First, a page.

Looking at those specs, a couple of things stand out. Firstly the use of the in-house Kirin processors. This is standard for Huawei and Honor. The best equivalence to the more common chipsets we’ve seen is the Snapdragon 652, although it does use the 16nm process rather then 24nm process leading to better power consumption. This is means some stellar performance should be expected, much better then the Snapdragon 617 in the Moto G4.
Secondly, as a whole these are near enough flagship specs from 2014, the fact that Honor have got this high standard at such a low price-point is astonishing.
Thirdly these are the specs for the UK/European models. That means that there is no fingerprint sensor which is present in the Chinese/Asian models. I assume its a licensing thing, or it could be to decrease costs. Frankly, at this price point, who cares!
Finally, the dual purpose SIM slots where you can either use it as a dual SIM device or single SIM with a microSD card. This is a very useful piece of functionality that I hope other device makers employ in the west.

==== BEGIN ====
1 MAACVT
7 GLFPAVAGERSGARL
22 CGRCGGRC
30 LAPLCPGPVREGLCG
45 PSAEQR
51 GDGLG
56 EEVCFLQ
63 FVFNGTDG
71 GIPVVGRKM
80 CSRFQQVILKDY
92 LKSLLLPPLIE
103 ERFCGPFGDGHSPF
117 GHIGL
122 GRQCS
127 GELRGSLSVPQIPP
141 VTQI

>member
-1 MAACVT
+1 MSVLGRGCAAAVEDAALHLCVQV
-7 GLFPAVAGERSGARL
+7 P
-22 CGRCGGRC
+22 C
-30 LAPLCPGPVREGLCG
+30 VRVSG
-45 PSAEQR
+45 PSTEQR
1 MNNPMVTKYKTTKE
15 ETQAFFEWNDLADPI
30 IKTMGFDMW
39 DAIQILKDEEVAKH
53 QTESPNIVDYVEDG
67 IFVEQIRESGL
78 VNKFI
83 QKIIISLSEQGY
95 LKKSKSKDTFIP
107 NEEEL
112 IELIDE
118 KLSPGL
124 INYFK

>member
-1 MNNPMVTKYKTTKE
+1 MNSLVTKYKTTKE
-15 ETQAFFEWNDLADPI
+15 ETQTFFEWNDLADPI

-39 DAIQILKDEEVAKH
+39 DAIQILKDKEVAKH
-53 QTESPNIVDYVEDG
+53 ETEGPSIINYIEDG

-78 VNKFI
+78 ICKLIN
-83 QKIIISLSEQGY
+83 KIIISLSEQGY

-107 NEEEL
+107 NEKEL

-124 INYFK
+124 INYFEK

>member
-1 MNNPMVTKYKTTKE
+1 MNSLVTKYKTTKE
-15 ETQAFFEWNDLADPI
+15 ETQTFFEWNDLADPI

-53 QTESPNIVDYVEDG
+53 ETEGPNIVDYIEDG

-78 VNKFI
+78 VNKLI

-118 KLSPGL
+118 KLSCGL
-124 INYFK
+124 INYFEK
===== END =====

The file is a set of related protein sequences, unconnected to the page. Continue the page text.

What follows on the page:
The 5C is a mix of metal and plastic. Its predominantly a metal device, with a metal back encased in a polycarbonate plastic shell and buttons. It feels quite nice, not like proper metal devices like the HTC 10 or OnePlus 3, but definitely better then what we are used to at this price point. The back is slightly curved meaning it fits well in the hand.
At 5.2in screen size one-handed use isn’t a problem with minimal side bezels. The metal back can be a bit slippy, but the plastic sides aid grip. The top has 3.5mm jack, whilst the bottom has a microUSB port (standard, not USB-C, which i think is a good thing) and a down facing speaker. The speaker is adequate if a little on the quiet side.
On the side is the dual SIM tray, which can house a nano-sim + either micro SIM or Micro SD card. With 16GB of onboard storage only, I think the SD card makes more sense.
Our dear leader has taken some great pics to show off the hardware here.
The 5C packs a 5.2in 1080p IPS LCD screen which is better then what we are used to at this price point. Most competitors ae at 720p. The resolution is good, however the colours seem slightly washed out, brightness is average too. Videos played nicely on the device. On the whole, good for the price, but not ground-breaking overall. It is a fingerprint magnet though, there is no oleophobic coating, something that i hadn’t realised many budget phones didn’t have (being so used to flagships).